THE ZW$18 billion stimulus package unveiled recently by government to mitigate against the impact of Covid-19 is inadequate for the resuscitation of business operations, the Employers’ Confederation of Zimbabwe (Emcoz) says.
The stimulus package was announced by President Emmerson Mnangagwa to assist all productive sectors to get the funding needed to revive their operations and retain jobs. It was designed to mitigate the effects of the Covid-19 pandemic, which has resulted in hundreds of thousands of fatalities globally, while also helping business following loses from the resultant national lockdown which was imposed by government on March 30.
The ZW$18 billion stimulus package consists of agriculture support (ZW$6,08 billion), Working Capital Fund (ZW$3,02 billion), Mining Sector Fund (ZW$1 billion), SME Support Fund (ZW$500 million), Arts Sector Fund (ZW$20 million),
Liquidity Release from Statutory Reserves (ZW$2 billion), Health Sector Support Fund (ZW$1 billion), Broad Relief Measures (ZW$1,50 billion) and Food Grant (ZW$2,40 billion).
In a wide-ranging interview this week, Emcoz president Israel Murefu said the stimulus package will not fully address the needs of industry.
“As a result of the effects of Covid-19, we need a much bigger stimulus package than the ZW$18 billion. Even that ZW$18 billion itself is not in the form of cash,” he said.
“A significant portion is in the form of guarantees which means the liquidity required to lend has to come from somewhere and presumably the banks .The banks have their own risk management criteria which they may not be able to relax because their money comes from depositors and so they have to protect depositors funds by applying good risk management criteria which some businesses may struggle to satisfy. I think we need much more concessionary funding to support bank lending to the business sector, so that businesses may be able to recover.”
Murefu warned that without adequate resources to provide to businesses at low rates of interest, recovery will be “painstakingly long”.The Emcoz president pointed out that the country is moving towards dollarisation with government availing Covid-19 allowances of US$75 and US$30 for civil servants and pensioners respectively last week.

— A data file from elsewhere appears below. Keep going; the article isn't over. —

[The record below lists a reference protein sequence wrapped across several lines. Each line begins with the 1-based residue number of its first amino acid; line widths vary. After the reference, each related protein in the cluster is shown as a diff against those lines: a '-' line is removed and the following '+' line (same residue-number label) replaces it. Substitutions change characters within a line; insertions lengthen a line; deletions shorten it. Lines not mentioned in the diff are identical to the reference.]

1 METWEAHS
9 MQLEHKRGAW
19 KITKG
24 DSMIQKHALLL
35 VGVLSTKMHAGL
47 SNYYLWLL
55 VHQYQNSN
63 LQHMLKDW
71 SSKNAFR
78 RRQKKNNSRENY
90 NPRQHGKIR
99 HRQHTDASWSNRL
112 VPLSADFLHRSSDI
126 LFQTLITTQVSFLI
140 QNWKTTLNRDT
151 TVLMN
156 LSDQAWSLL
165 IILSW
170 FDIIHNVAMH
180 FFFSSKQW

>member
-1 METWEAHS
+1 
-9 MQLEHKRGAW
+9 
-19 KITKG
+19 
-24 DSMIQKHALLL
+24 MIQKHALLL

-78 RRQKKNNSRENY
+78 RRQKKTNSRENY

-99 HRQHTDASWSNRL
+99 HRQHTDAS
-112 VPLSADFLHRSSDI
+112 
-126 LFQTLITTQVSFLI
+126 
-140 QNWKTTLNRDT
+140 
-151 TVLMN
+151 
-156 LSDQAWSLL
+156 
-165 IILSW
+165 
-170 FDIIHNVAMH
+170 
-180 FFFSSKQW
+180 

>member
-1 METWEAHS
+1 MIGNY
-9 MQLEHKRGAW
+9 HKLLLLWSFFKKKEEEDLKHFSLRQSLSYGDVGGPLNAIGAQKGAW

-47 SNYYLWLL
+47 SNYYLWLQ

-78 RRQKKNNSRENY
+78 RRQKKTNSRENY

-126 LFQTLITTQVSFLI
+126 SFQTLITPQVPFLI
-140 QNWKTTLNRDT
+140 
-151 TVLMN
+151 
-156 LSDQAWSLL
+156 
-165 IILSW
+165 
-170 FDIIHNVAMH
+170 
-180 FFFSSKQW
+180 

“I think, as a matter of fact, what is obtaining is de facto dollarisation, but de jure (as a matter of law), we are still in local currency. We are slowly but surely gravitating towards dollarisation,” Murefu said.
“The pronouncements by the authorities have always been paradoxical in that each time they move towards dollarising, they deny it and as they intensify dollarisation manoeuvres, they also vehemently deny it. Well, seeing is believing. While the accounting currency remains the Zimbabwean dollar, the reality on the ground is that the US dollar is fast and surely becoming the transacting currency. Where it is not the transacting currency, the pricing mechanism is premised on the US dollar; that is still dollarisation.”
He said the dollarisation process will be slowed down by the small amount of United States dollars currently in circulation, with most of the forex either kept in foreign currency accounts or by individuals in their houses as an asset of value preservation rather than a currency for transacting purposes.
“My view is that as a nation we are gravitating towards dollarisation and it is probably a question of time before we see full dollarisation,” Murefu said.